Supreme Court hears arguments on Oklahoma jurisdiction in ‘Indian territory’
November 28, 2018
The US Supreme Court on Tuesday heard oral arguments in a case concerning an appeal of class action status and a capital case challenging Oklahoma’s jurisdiction over a crime committed in Native American territory.
The first case, Nutraceutical Corp. v. Lambert, concerns the application of Federal Rule of Civil Procedure Rule 23(f), which several courts have interpreted differently. The question before the court is whether equitable exceptions apply to mandatory deadlines in filing a timely notice of appeal. Rule 23(f) requires a party seeking class-action status to appeal an order revoking class-action status within 14 days of the order.
Nutraceutical, the petitioner, argued that since this is a procedural rule and the primary purpose is to regulate court procedure for consistency and efficiency, untimely filed appeals cannot be accepted for review. Lambert argued that his conduct between the order revoking class-action status and the appeal, in-fact stalled the clock thus making the appeal timely. Between the initial order and Lambert’s petition for appeal, he verbally requested the court to reconsider the order and filed a motion for reconsideration of class status, which the court also denied.
The second case, Carpenter v. Murphy, is a capital case unlike any other recently before the court. In this case, Carpenter was convicted of murder in Oklahoma and sentenced to death. Carpenter challenges the conviction saying that he committed the murder in Native American territory and thus should have been tried in federal, not state court, since the territory is not Oklahoma’s jurisdiction.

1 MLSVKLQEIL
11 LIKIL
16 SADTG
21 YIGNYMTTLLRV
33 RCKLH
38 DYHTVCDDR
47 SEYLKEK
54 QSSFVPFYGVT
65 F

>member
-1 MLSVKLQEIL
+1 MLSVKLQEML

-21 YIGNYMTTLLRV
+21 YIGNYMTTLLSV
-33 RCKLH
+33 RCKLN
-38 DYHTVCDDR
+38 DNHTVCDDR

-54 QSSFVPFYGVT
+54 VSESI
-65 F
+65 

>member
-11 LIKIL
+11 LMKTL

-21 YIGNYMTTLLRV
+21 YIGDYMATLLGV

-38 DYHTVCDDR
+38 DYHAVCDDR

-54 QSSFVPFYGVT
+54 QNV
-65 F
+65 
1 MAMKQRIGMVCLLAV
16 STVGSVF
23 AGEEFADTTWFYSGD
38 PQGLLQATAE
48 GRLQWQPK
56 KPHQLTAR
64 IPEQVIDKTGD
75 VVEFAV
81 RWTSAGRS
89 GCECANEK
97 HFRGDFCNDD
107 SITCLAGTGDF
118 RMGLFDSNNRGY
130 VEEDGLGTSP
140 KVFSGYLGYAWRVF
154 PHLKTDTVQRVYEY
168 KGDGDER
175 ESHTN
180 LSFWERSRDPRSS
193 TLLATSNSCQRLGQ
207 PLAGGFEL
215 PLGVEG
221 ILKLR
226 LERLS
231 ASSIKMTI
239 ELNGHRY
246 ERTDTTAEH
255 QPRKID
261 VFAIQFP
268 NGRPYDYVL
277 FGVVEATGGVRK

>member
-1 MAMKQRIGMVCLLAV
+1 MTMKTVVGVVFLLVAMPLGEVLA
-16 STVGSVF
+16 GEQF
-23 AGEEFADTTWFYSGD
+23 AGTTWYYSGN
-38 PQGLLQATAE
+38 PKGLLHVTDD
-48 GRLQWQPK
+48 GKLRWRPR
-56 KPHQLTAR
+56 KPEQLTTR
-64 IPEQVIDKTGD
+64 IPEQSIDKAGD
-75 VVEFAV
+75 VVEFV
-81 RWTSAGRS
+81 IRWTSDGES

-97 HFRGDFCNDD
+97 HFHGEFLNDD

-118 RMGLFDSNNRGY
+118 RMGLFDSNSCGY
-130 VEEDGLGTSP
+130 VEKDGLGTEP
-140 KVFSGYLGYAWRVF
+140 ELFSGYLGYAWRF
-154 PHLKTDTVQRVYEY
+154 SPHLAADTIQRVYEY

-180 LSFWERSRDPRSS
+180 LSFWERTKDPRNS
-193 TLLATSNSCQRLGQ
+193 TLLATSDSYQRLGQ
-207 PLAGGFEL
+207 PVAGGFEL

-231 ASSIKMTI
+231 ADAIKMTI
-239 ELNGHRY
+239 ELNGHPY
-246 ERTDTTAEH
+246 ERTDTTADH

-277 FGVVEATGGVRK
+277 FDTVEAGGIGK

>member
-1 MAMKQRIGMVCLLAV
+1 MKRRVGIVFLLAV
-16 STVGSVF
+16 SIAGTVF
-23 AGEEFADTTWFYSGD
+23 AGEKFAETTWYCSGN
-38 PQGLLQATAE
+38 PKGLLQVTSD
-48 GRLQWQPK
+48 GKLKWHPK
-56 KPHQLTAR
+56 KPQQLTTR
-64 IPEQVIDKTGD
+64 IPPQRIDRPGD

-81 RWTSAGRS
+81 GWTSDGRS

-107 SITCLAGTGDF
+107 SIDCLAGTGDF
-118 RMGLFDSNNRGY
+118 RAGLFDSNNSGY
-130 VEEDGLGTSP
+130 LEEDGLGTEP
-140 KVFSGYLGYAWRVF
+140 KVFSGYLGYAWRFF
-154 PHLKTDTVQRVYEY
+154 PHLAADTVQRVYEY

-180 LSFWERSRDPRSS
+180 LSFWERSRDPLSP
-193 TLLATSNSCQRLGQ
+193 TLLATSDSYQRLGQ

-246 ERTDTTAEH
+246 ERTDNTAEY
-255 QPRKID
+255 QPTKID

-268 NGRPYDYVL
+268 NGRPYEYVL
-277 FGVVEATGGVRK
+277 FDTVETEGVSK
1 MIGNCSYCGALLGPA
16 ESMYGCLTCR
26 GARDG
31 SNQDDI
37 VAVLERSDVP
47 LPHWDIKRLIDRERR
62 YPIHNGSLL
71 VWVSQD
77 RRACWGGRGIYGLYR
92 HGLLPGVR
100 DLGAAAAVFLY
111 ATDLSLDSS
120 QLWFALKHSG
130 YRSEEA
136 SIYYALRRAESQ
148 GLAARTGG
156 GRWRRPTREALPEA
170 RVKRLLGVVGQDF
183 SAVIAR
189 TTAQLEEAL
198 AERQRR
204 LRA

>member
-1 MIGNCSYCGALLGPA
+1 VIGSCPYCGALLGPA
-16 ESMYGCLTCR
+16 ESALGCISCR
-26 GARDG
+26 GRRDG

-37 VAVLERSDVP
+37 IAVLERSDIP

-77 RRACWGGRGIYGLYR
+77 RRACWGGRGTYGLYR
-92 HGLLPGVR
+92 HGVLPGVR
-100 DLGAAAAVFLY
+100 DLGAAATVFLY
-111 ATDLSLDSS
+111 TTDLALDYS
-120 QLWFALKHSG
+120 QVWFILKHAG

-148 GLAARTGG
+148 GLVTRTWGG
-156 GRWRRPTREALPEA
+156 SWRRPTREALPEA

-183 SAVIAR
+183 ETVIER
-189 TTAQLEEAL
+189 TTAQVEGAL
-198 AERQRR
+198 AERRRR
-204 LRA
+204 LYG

The question before the court is: “Whether the 1866 territorial boundaries of the Creek Nation within the former Indian Territory of eastern Oklahoma constitute an “Indian reservation” today under 18 USC § 1151(a).” That provision states: “the term ‘Indian country’ … means (a) all land within the limits of any Indian reservation under the jurisdiction of the United States Government, notwithstanding the issuance of any patent, and, including rights-of-way running through the reservation.”
The state of Oklahoma, the petitioner, argued that Eastern Oklahoma is not “Indian” territory as defined in the statute and recognized in case law, saying: “First, Congress destroyed all features of a reservation by terminating all sovereignty over the land in the march up to statehood. Second, Solem is not to the contrary. And, third, affirmance would immediately trigger a seismic shift in criminal and civil jurisdiction.” Carpenter responded with a different interpretation of Congress’s act is creating the State of Oklahoma, saying:
What Congress was doing here was … transforming a territory to a state. And in order to do that, Congress broke up the national domain of the tribes. They had been independent nations, and it was a territory, the tribal domain was the territorial domain. Congress, as it always does in transforming a territory to a state, changed the territorial domain from here the tribes to the state. And then it vested the governmental authority over that domain in the state because that domain had become the states, the general governmental authority.
If the court upholds the circuit court’s order in favor of Carpenter, then nearly half of Oklahoma would be considered an Indian reservation.